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From: Fred Friedman (FRIEDMAN.FRED@EPAMAIL.EPA.GOV)
Date: Mon Nov 25 1996 - 10:22:00 EST


Date: Mon, 25 Nov 96 15:22 WET
From: FRIEDMAN.FRED@EPAMAIL.EPA.GOV (Fred Friedman)
Subject: Re: Waste Management Industry Overview (Ted Biejewski)

November 25, 1996

Dear Ted Biejewski,

You ask some very good questions, ones which I can only contribute to answering in this forum. I will address Municipal Solid Waste (MSW) which refers in the US to nonhazardous waste such as is generated typically by a city, a town, a retail or wholesale store, and typically by the office operations of companies. Hazardous waste and industrial waste are two entirely different universes which require entirely different answers.
1. Who are the key players?

In the MSW management industry, landfill operators, MSW waste-to-energy plant owners and operators, Municipal recycling programs, municipal solid waste and recycling contractors, composting companies or the Municipality s compost operation (if any) are the front line key players for managing waste.
For generating this waste, the key players are the public, organized usually by governmental subdivision at some level (City, town, village, county, etc.), commercial operations, industries (which produce preconsumer, nonhazardous wastes: e.g. sawdust in lumber mills or mill ends in paper manufacturing or metal fragments in metal finishing industries) are the largest key players.
But for recycling operations, the key players are sources of finance capital, willing to invest in recycling; sources of finance capital for landfills and waste-to-energy operations are much more prevalent, easier to find, and frequently are the generators themselves contracting with a waste hauler or a recycler, a remanufacturing facility or a demanufacturing facility. Large waste management companies are often both key players in landfilling and in recycling. In the US a firm like WMX or Laidloaw, Browning Ferris Industries or Prinz Recycling frequently mix waste management options in their portfolio.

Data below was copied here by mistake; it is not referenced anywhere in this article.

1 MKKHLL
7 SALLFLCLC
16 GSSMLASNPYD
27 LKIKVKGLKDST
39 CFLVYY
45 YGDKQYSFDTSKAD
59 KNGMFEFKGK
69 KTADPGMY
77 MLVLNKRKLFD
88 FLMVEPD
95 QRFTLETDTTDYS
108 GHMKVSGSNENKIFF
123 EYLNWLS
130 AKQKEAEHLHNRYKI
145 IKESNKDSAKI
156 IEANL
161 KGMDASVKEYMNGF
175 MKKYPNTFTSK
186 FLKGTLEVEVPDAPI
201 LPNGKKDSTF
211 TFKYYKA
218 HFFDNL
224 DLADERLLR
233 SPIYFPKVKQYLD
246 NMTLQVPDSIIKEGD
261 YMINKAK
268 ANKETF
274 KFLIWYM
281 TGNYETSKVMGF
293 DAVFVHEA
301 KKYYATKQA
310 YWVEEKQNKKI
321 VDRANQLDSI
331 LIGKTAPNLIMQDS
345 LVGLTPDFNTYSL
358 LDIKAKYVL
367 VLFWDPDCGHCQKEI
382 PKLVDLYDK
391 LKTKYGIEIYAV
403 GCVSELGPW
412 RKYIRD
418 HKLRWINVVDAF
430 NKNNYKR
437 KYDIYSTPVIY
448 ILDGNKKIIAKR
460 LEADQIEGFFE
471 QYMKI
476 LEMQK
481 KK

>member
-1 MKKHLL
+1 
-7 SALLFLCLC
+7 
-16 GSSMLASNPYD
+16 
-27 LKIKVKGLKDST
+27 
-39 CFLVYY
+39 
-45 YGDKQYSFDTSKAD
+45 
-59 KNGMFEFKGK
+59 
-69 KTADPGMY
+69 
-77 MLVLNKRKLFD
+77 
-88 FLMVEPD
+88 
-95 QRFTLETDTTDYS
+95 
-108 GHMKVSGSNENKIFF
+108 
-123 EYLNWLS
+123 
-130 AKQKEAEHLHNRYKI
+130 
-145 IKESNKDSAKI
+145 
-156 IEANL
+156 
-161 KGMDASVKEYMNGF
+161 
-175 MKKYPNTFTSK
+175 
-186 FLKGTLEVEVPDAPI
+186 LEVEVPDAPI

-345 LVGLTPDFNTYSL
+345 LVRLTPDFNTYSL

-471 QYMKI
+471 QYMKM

Then, in the realm of reuse or remanufacturing of waste, key players are entrepreneurial ventures, subsidiaries of large corporations, R D operations at universities and at government agencies, etc. who e.g. find technologies that can reuse or recycle shaped recyclable materials for reapplication.
In the US, State and Federal government Waste Management Departments are also key players to teach, to set quality standards, to set up incentive programs, to organize and implement social policy, and to attract the other key players to working with one another in every geographic and human activity sphere.

2. What kind of inter-firm cooperation exists between competitors and customers?

I m not sure I understand what you mean here. If you mean that competing means of waste management have relationships, that is one thing; for example, infrequently a waste-to-energy plant will divert recyclables to a Materials Recovery Facility before incinerating wastes. Some must do this to reduce toxic materials. Some voluntarily do this to make money from the recyclables as well as from the waste-to-energy incineration. In this instance, it will be far more common to have the same company operate both the waste-to-energy and recycling operations (Wheelabrator is an example of a large waste-to-energy firm, now vertically integrated into WMX Corp., precisely to mix landfilling, waste-to-energy, recycling, and source reduction together into a business portfolio, and customer service offerings).